Snack foods are often nutritional disasters. Items like potato chips, fries or onion rings offer little to the body except fats rendered toxic by overheating and starches that raise your blood sugar.

But there’s one snack food that is naturally formulated with a collection of phytochemicals and other substances perfectly suited to feed the brain what it needs and keep the memory strong: the humble walnut.

A Package of Priceless Nutrients

Walnuts represent a dependable source of folate (a crucial B vitamin), selenium, vitamin E, melatonin, magnesium, polyphenols and polyunsaturated fatty acids. All these have been shown to support better brain function as well as mood.

Uniquely among nuts, walnuts contain significant levels of alpha-linolenic acid (ALA), an omega-3 fat that benefits the brain. Research in France shows that ALA can protect the brain from damage due to a stroke as well as help the brain keep its neuroplasticity as you age – allowing you to retain your learning abilities with the passing years and remember new information better.1

The French investigations show that ALA spurs the brain to create more neural stem cells, the cells that can form new neurons in brain tissue. The formation of these neurons increases the brain’s ability to create new neural networks to store the knowledge you acquire every day. They also help the brain consolidate memories and retrieve them more efficiently at a later date.

Slowing Down Alzheimer’s

Lab tests at the New York State Institute for Basic Research in Developmental Disabilities likewise reinforce the notion that walnuts in the diet infuse an aging brain with enhanced capabilities.

In these studies, researchers found that walnuts can increase memory and learning skills when neurons are threatened with Alzheimer’s disease. Eating walnuts regularly can help delay the onset of symptoms. The scientists point out that the antioxidant nutrients in walnuts can protect neurons from damage linked to amyloid beta, the destructive protein that accumulates during Alzheimer’s.2

According to the researchers, substances exist in walnuts that keep neurons from dying when they are exposed to amyloid beta by:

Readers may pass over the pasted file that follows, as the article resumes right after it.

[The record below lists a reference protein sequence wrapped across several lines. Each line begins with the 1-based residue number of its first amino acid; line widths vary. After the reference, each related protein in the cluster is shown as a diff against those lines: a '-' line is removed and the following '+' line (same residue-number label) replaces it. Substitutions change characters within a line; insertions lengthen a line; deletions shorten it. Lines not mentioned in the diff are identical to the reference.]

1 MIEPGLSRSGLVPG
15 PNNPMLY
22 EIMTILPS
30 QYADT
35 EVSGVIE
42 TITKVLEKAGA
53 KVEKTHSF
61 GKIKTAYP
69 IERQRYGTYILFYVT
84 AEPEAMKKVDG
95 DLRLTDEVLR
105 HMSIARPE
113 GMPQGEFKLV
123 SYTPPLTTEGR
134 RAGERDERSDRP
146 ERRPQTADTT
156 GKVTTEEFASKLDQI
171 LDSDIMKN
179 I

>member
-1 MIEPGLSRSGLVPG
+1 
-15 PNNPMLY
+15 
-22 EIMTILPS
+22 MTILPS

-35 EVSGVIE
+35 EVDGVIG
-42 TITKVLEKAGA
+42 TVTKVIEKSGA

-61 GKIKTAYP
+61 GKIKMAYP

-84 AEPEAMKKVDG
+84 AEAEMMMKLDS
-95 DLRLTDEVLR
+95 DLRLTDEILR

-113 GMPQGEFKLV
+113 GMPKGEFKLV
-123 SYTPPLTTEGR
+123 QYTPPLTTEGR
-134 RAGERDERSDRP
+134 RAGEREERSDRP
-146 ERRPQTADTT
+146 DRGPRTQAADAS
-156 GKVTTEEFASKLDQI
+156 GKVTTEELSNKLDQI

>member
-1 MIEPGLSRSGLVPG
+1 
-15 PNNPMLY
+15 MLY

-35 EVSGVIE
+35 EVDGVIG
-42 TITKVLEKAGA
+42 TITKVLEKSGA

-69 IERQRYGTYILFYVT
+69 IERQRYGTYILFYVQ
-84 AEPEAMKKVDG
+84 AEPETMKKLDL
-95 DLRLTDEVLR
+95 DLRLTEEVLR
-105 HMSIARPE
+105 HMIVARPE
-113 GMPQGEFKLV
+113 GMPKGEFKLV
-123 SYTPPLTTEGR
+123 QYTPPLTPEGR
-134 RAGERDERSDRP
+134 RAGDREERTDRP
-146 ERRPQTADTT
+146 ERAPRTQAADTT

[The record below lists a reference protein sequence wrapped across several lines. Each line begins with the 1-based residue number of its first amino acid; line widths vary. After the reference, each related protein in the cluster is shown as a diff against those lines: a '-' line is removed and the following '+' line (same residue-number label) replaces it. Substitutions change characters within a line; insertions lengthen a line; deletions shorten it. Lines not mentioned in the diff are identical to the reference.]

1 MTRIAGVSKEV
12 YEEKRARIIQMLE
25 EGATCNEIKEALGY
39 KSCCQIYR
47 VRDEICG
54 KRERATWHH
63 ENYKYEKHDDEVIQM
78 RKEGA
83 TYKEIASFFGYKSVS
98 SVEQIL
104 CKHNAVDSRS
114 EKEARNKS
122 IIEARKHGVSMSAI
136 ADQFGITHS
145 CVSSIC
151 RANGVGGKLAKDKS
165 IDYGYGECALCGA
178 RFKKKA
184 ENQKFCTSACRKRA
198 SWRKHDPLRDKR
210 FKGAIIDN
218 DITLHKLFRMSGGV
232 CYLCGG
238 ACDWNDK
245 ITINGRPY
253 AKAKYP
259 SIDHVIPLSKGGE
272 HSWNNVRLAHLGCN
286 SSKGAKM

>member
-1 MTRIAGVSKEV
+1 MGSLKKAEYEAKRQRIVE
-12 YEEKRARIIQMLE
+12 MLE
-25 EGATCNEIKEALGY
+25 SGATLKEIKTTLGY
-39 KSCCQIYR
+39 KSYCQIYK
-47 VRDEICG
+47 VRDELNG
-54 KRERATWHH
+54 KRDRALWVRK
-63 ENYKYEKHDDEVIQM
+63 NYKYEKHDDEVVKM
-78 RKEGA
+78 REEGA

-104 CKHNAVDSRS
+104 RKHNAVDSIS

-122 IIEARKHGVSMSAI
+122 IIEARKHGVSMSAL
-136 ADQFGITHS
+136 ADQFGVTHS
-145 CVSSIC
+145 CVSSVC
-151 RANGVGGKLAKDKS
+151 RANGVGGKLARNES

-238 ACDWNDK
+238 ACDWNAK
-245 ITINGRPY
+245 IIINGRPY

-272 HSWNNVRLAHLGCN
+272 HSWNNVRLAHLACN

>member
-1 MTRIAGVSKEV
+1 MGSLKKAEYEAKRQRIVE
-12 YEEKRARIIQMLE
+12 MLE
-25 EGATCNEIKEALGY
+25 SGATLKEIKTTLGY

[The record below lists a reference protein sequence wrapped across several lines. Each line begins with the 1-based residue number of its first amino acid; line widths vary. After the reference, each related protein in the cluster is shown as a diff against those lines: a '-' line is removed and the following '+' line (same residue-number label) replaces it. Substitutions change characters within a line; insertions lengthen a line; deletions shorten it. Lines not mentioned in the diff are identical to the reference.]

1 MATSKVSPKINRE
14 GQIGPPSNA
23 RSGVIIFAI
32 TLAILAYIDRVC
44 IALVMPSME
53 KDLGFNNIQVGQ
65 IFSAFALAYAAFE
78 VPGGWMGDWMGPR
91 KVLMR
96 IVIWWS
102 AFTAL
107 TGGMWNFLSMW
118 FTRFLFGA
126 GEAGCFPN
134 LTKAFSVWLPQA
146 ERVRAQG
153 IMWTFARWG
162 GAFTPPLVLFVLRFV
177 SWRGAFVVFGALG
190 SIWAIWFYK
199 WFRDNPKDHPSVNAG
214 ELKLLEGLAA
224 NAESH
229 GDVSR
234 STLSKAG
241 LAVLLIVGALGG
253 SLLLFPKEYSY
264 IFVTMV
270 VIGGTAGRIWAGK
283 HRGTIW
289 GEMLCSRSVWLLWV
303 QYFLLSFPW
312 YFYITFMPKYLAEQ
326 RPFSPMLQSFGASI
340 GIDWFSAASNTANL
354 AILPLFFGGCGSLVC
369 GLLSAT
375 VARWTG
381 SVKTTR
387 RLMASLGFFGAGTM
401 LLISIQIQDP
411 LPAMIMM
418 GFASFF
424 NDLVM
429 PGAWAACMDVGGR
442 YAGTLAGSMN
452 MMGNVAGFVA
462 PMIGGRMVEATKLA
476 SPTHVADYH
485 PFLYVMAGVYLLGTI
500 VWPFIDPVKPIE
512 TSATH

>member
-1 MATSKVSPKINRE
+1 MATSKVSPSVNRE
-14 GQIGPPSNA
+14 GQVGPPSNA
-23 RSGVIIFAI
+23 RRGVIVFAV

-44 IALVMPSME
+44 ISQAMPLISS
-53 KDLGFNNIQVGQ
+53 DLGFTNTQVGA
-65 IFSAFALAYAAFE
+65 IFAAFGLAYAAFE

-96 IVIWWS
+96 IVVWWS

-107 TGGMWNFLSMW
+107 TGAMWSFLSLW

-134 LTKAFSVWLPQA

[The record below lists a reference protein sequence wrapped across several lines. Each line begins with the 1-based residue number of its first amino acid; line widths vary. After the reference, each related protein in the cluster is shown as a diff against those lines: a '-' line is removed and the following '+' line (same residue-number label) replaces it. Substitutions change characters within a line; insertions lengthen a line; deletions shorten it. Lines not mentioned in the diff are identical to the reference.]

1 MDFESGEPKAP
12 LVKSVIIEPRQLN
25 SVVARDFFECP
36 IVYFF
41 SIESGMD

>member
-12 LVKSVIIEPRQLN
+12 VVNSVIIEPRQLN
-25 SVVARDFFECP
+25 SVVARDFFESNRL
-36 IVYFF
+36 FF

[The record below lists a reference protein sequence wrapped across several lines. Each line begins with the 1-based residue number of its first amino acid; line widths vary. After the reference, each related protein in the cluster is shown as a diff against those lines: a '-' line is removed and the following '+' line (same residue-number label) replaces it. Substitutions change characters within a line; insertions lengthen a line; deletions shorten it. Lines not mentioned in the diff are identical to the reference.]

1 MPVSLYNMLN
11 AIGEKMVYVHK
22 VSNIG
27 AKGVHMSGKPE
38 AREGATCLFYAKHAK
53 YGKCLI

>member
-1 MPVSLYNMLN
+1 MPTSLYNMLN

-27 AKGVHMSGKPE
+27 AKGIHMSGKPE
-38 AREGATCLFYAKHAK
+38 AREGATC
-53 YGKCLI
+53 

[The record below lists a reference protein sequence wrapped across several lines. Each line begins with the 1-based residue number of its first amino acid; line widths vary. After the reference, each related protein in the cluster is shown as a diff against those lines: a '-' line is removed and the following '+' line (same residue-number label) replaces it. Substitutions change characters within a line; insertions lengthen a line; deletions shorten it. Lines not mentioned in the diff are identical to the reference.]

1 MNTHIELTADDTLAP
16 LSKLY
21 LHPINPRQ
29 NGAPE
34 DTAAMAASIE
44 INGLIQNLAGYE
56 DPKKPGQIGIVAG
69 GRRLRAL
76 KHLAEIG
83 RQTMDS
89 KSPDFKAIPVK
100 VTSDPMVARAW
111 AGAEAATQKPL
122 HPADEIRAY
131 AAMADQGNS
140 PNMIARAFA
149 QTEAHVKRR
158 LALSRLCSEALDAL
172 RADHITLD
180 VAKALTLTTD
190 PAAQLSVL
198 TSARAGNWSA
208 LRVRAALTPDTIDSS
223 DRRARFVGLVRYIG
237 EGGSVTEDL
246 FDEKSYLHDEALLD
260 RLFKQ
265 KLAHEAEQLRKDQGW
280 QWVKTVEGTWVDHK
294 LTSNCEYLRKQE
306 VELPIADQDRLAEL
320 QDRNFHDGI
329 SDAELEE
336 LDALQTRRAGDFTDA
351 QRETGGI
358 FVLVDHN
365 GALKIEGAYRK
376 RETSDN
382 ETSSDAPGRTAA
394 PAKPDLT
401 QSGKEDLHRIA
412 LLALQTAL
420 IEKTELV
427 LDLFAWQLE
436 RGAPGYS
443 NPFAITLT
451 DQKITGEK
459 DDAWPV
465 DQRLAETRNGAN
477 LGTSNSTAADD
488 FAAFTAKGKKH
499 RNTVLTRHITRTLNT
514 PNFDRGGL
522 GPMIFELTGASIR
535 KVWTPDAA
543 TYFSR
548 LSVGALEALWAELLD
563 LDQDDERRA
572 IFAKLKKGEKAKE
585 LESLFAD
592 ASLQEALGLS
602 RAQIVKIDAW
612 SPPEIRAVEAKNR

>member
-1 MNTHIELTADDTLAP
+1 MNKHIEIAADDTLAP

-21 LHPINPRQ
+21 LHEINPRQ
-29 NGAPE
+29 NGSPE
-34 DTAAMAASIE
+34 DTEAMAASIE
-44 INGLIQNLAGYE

• Defending DNA (genetic material) against being impaired.
  • Stopping the generation of destructive, oxidative free radicals.
  • Maintaining the structure of cell membranes.

Epigenetic Benefits of “Going Nuts”

The rapidly growing research field of epigenetics – the study of how genes are switched on and how they change the way cells behave – has also revealed information about the brain benefits of walnuts.

A study at Tufts University shows that walnuts help the body produce increased amounts of a substance called zif268 (nerve growth factor inducible-A).3

Zif268 has been shown to play an important role in forming new memories and keeping these memories available for recall in the hippocampus – the memory center of the brain.4 The nutrient interacts with DNA to insure that the proper messages move from genetic material to structures in the cell that help neurons function efficiently.

According to the researchers at Tufts, as zif268 does this, it also increases the brain’s neuroplasticity – its ability to form new channels and pathways, new flexibility, new workarounds to compensate for old parts of the brain that don’t work so well.

Helps You Lose Weight, Supports Heart Health

A wealth of other research shows that walnuts produce many other physiological benefits.

For instance, a study at the University of California, San Diego School of Medicine demonstrates that a handful of daily walnuts can help keep your weight down and improve your heart health.5 And those discoveries show, once again, that you don’t necessarily have to cut calories and fats to lose pounds. Switching to healthy, unprocessed foods like walnuts can help you stay slim while eating the same number of calories.

The benefits of walnuts may make them the best single snack item you can eat. So grab a handful next time you feel the urge to eat between meals.


  1. http://www.nature.com/npp/journal/v34/n12/full/npp200984a.html#aff1
  2. https://www.ncbi.nlm.nih.gov/pmc/articles/PMC3183245/
  3. http://www.fasebj.org/content/29/1_Supplement/749.7.short
  4. https://www.ncbi.nlm.nih.gov/pmc/articles/PMC3843890/
  5. https://www.ncbi.nlm.nih.gov/pubmed/26811166

Comments

comments